[1/2] Greenpeace activists hang a banner to protest Deutsche Bank and DWS investment policies on Deutsche Bank's headquarters in Frankfurt, Germany, June 14, 2023. REUTERS/Tom Sims
FRANKFURT, June 14 (Reuters) - Greenpeace activists scaled Deutsche Bank's (DBKGn.DE) headquarters in Frankfurt on Wednesday and strung up a large yellow banner to protest against the climate investment policies of the German lender and its asset management company DWS.
The action came a day ahead of the annual shareholder meeting of DWS (DWSG.DE), which is mostly owned by Deutsche Bank and has drawn attention from activists and regulators over allegations that it misled investors about "green" investments. DWS has disputed the allegations.
Deutsche Bank said that sustainability and climate protection were "strategic priorities", and that it supports DWS in the development of its sustainability policies and standards.
The German-language Greenpeace banner was unfurled shortly after 6 a.m. CEST (0400 GMT) and stretched across part of the glass facade on the lower section of Deutsche Bank's twin office towers. The banner translated as "Force DWS, protect the climate".
The event drew a half dozen police vehicles, but an officer said there would be no arrests.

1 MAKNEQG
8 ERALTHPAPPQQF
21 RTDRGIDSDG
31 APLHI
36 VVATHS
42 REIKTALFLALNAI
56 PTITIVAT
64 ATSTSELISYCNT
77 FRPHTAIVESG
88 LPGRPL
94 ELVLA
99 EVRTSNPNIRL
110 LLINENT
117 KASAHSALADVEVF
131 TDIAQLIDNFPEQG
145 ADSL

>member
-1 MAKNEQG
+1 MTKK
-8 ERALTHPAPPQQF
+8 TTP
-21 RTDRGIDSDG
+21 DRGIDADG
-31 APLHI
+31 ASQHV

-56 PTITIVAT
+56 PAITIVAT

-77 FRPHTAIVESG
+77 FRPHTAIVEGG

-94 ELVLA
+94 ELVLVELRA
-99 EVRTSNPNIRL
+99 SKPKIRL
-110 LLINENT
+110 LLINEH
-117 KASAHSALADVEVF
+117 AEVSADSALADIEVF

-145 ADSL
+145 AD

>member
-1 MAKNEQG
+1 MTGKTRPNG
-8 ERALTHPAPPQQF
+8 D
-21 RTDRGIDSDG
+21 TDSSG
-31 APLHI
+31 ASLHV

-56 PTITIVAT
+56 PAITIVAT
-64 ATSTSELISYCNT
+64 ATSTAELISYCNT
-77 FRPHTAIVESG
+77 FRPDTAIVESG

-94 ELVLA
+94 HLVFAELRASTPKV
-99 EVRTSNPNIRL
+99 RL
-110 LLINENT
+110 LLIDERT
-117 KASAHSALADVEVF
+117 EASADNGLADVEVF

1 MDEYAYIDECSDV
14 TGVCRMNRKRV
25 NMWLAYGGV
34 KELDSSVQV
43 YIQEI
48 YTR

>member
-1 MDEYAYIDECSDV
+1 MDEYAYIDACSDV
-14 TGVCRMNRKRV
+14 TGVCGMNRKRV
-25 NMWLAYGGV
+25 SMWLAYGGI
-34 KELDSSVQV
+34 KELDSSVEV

Last year, the chief executive of DWS stepped down after raids by prosecutors over the allegations of so-called "greenwashing".
The new CEO, Stefan Hoops, plans to tell shareholders at Thursday's meeting that DWS has been cooperating with investigations, according to a transcript of prepared remarks on its website. The company also continues to stand by its financial disclosures and its fund prospectuses, Hoops will add.
Mauricio Vargas, a Greenpeace finance expert who was standing outside Deutsche Bank's headquarters, said: "DWS's scandal is Deutsche Bank's scandal." He plans to address shareholders on Thursday.
DWS said in a statement that it agreed with Greenpeace that climate change requires decisive action but disagreed on "how to get there". It said it had recently adopted new policies on dealing with coal companies.
Reporting by Tom Sims, Editing by Rachel More and Jamie Freed and Sharon Singleton
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Covers German finance with a focus on big banks, insurance companies, regulation and financial crime, previous experience at the Wall Street Journal and New York Times in Europe and Asia.